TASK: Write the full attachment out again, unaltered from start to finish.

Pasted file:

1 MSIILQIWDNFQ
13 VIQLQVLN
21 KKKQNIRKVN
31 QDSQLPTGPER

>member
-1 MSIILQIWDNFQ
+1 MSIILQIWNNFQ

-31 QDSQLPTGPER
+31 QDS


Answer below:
1 MSIILQIWDNFQ
13 VIQLQVLN
21 KKKQNIRKVN
31 QDSQLPTGPER

>member
-1 MSIILQIWDNFQ
+1 MSIILQIWNNFQ

-31 QDSQLPTGPER
+31 QDS